Zim and the Commonwealth

As yet another CHOGM looms, it seems appropriate to ask the question in respect of Zimbabwe - “who divorced whom?” This is a fair question, given the standards by which the Commonwealth ought to operate in the aftermath of the Harare Declaration, and its historical basis in South African and Zimbabwean history.

Sir Malcolm Fraser believes that Zimbabwe was both the Commonwealth’s greatest failure and success.
Sir Malcolm Fraser believes that Zimbabwe was both the Commonwealth’s greatest failure and success.

However, Zimbabwe, just like Southern Rhodesia before it, has created major problems for the Commonwealth, but, unlike Southern Rhodesia, the Commonwealth has failed Zimbabwe.

Greatest success

This is even the view of one of those who fought so hard to bring Zimbabwe into existence, Sir Malcolm Fraser. As he put it:

“Zimbabwe is not only one of the greatest successes of the Commonwealth – in terms of what happened in 1979 – but also one if its greatest failures. The Commonwealth could have made it extremely difficult for President Mbeki to stand up and support Mugabe.”

Fraser’s Commonwealth partner on the Southern Rhodesia problem, Kenneth Kaunda, is more upbeat:

“Now the Commonwealth should be trying to engage more proactively with the Government of National Unity. Quite a number of leaders have been involved in Zimbabwe quietly already, and it has had some good results. Why should the case of Zimbabwe be treated so differently to that of Southern Rhodesia?”

Firstly, Zimbabwe is not Southern Rhodesia. There is no treasonous Unilateral Declaration of Independence, no Cold War, and no apartheid. The Commonwealth is not the club that it was in 965, but an organization with standards, principles and mechanisms of enforcement. It now has substantial instruments for dealing with the misdemeanours of its members.

Secondly, it seems evident to all that Zimbabwe’s withdrawal from the Commonwealth was not an expression of the will of the people of Zimbabwe, but a result of Presidential action alone.

The opprobrium of the Commonwealth and Zimbabwe’s subsequent withdrawal from the group should not be treated lightly. This was certainly not the case when South Africa withdrew, or the case when Southern Rhodesia declared an illegitimate independence from Britain. The Commonwealth stood firm in the defence of the ordinary citizens of those countries.

Flawed elections

In Zimbabwe’s case, however, the Commonwealth itself concluded that the elections in 2000 and 2002 were seriously flawed, with the obvious implication that the government subsequently established was illegitimate.

The Commonwealth meekly let Zimbabwe off the hook. This was pointed out in considerable detail by Zimbabweans themselves and the point has been pressed by Zimbabwean civil society.

The 1991 Harare Declaration, was the flagship for the Commonwealth’s new standards, demanding that its members commit themselves to a code of human rights observance and good governance. The Commonwealth then went much further than this: it later provided for enforcement of the standards embodied in the Declaration concluded in Harare. Zimbabwe repeatedly violated these standards. The non-adherence to the Abuja Agreement by Zimbabwe, and the discredited elections of 2000 and 2002, gave the Commonwealth the first test of its commitment to its own standards. It failed miserably. This is not withstanding the commitments made at Millbrook.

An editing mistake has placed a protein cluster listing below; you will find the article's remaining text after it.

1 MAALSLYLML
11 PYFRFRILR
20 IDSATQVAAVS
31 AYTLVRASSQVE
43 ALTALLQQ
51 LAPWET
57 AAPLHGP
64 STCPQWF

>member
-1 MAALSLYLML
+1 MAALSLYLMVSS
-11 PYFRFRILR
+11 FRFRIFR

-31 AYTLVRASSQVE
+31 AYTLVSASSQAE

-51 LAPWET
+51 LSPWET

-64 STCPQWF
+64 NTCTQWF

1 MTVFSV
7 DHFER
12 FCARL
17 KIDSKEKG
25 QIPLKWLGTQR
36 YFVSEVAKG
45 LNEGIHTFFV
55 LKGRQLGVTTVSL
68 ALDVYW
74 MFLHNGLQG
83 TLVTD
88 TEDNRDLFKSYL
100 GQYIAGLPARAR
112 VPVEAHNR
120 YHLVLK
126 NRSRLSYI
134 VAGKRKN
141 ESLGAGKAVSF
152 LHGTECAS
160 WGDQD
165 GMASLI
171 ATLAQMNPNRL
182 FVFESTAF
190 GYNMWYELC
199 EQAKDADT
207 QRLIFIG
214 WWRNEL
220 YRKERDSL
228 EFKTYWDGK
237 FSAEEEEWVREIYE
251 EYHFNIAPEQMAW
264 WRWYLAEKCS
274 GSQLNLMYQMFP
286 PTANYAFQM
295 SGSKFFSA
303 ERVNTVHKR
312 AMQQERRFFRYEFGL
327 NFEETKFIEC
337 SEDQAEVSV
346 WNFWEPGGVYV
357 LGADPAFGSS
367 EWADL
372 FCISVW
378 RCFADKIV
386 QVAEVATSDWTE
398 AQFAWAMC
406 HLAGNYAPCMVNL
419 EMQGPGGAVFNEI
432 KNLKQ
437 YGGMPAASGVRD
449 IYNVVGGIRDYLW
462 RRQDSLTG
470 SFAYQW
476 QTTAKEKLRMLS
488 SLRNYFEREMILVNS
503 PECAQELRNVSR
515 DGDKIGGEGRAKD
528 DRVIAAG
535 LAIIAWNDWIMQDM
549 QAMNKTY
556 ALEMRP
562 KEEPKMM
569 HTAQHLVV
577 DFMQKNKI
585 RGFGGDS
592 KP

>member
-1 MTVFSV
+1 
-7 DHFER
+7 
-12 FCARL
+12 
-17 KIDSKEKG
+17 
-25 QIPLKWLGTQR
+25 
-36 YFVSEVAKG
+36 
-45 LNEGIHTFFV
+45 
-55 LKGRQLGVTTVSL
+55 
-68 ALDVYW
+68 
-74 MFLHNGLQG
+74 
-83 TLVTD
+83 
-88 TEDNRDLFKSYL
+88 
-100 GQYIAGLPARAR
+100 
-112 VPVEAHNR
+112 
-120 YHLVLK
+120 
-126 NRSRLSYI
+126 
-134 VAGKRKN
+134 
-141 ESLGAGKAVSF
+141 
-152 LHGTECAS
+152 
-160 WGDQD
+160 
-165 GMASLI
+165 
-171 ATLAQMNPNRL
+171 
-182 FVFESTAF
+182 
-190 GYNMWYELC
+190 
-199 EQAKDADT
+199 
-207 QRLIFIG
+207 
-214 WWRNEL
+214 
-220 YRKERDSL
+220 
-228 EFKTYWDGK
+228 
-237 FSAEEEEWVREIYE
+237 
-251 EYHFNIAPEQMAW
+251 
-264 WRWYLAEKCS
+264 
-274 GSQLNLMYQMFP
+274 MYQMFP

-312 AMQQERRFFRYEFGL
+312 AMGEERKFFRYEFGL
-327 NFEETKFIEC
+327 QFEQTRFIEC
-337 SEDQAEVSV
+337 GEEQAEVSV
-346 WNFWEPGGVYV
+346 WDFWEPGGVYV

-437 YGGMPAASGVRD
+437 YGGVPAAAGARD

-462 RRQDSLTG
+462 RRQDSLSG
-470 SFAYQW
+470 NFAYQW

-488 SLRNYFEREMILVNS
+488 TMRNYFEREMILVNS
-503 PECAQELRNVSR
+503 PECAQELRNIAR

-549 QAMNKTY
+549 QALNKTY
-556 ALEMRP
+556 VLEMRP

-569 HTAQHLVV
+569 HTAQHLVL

So what has the Commonwealth done to fulfil its own standards and this commitment? How has it “reinforced the need for change”? It suspended Zimbabwe, and Mugabe withdrew from the Commonwealth before the issue of renewal of the suspension could be considered. Rather than implementing the provision cited above, the Commonwealth appears to have taken the view that it no longer needed to be seized with the Zimbabwe issue. How many countries limited government-to-government contact? How many countries limited trade restrictions? How many countries introduced bilateral measures against Zimbabwe for violating the Harare Declaration? How many countries got together to introduce multilateral measures against Zimbabwe for violating the Harare Declaration?

A wistful goodbye

It seems to Zimbabweans that the most that the Commonwealth did, as a Commonwealth, was to wistfully wave Zimbabwe goodbye, and then every country worked out, independently, how they would continue to re-engage with Zimbabwe as a non-Commonwealth country.

To be fair, the Commonwealth did not entirely abandon Zimbabwe: it merely passed the buck to the AU. The AU then passed the buck to SADC (of which 10 of the 15 members are Commonwealth countries) and SADC passed the buck to South Africa.

If the Commonwealth is serious about re-engagement, then it needs to re-engage, and the best way to do this is to convene the Eminent Persons Group, send them to Zimbabwe and the SADC region.

This is not the time to discuss re-calibrating elections, but rather to take the temperature of Zimbabwe as a nation (and its wholly sidelined citizenry), and then think about what steps should be taken.

Litmus test

As Afari-Gyan, Jahangir and Sheehy pointed out in Democracy in the Commonwealth:

“Elections are a litmus test of democracy. It is the moment one can see most clearly if people are able to exercise their fundamental human rights. The lack of respect for the basic principles of such a system means that governments often come to power (or remain in power) with at best a tainted legitimacy.”

No better description can be given of the reasons why Zimbabwe and the Commonwealth fell out, and why the Commonwealth needs to ascertain carefully whether the “basic principles” referred to above are in place. – Research and Advocacy Unit

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